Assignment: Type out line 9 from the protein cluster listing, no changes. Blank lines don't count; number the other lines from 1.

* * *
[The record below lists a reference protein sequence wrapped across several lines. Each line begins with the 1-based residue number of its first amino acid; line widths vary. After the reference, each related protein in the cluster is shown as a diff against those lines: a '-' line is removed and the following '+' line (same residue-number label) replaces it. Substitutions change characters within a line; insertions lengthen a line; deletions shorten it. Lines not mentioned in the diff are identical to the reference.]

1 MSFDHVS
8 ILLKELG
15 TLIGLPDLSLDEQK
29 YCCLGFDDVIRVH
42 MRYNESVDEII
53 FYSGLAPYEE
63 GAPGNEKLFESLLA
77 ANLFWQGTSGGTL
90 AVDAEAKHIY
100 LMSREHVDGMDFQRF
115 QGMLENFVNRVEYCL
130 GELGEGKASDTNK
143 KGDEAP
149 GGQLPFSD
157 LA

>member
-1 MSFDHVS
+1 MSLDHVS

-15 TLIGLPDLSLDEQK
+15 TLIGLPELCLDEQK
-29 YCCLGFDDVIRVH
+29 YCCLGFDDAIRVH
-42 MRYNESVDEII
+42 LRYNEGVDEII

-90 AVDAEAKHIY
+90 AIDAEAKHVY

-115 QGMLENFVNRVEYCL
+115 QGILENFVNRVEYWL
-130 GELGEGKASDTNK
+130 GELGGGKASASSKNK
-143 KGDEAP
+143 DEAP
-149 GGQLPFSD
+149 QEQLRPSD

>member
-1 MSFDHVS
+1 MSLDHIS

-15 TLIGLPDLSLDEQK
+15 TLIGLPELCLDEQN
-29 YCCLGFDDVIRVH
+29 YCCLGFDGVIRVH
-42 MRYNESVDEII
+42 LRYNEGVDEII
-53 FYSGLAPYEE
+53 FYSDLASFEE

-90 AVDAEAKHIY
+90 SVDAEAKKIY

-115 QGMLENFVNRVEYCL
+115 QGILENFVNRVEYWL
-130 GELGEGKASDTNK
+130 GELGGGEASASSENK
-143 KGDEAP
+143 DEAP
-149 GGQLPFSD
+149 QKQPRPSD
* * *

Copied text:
77 ANLFWQGTSGGTL